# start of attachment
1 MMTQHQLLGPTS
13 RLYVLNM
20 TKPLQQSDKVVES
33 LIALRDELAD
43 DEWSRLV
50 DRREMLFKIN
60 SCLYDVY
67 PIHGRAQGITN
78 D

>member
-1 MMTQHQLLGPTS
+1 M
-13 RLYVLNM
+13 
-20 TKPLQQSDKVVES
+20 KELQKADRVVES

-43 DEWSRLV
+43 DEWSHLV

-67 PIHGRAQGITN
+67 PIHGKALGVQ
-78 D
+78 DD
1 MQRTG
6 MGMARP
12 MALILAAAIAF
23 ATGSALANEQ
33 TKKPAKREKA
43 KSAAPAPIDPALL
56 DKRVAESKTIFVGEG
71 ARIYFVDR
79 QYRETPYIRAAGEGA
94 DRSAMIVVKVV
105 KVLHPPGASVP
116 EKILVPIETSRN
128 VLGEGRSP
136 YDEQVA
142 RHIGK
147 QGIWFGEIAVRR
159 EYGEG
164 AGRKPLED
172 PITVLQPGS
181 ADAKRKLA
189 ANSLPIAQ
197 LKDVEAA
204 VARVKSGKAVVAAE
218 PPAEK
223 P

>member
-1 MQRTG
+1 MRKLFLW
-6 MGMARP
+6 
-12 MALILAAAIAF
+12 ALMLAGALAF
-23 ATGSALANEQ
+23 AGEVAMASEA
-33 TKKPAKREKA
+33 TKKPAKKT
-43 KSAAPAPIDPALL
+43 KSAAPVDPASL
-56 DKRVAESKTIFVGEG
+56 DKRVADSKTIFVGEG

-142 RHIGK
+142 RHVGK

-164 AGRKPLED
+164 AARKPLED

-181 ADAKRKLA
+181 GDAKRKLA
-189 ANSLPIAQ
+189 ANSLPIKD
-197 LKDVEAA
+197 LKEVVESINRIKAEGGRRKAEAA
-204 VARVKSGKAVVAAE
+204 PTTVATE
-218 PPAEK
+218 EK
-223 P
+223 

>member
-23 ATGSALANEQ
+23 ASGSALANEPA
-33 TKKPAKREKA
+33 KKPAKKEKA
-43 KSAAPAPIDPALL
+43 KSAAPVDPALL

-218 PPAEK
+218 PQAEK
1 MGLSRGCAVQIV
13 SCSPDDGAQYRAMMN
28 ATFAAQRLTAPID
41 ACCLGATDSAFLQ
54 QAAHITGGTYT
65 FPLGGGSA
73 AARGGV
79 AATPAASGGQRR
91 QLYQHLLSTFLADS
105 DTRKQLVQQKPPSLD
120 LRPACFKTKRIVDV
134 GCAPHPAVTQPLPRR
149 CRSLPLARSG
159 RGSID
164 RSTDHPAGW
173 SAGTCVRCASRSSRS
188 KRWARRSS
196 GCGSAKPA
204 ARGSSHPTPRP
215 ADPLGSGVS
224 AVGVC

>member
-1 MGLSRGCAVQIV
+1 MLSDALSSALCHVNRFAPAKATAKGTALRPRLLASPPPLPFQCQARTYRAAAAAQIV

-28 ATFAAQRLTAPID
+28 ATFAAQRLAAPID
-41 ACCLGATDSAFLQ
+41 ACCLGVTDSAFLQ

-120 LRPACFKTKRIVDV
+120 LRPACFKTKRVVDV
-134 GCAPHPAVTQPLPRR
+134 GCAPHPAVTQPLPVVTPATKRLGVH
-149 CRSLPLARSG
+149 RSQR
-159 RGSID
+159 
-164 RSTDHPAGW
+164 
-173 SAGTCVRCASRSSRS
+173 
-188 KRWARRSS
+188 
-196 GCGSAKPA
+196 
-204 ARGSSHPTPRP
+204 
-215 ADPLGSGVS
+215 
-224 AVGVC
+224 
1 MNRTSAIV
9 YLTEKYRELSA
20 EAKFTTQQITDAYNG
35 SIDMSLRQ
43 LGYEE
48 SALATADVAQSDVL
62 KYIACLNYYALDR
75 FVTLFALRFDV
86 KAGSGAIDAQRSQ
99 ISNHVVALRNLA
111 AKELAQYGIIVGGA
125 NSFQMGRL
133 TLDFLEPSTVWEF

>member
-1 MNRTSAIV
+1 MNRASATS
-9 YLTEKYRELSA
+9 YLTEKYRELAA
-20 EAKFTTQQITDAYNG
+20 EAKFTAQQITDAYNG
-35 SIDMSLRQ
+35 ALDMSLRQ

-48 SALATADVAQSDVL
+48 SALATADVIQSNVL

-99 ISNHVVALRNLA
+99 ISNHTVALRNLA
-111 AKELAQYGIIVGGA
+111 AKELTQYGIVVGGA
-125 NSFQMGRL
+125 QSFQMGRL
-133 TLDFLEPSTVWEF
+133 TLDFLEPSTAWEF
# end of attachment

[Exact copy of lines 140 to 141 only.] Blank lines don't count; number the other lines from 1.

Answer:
20 EAKFTTQQITDAYNG
35 SIDMSLRQ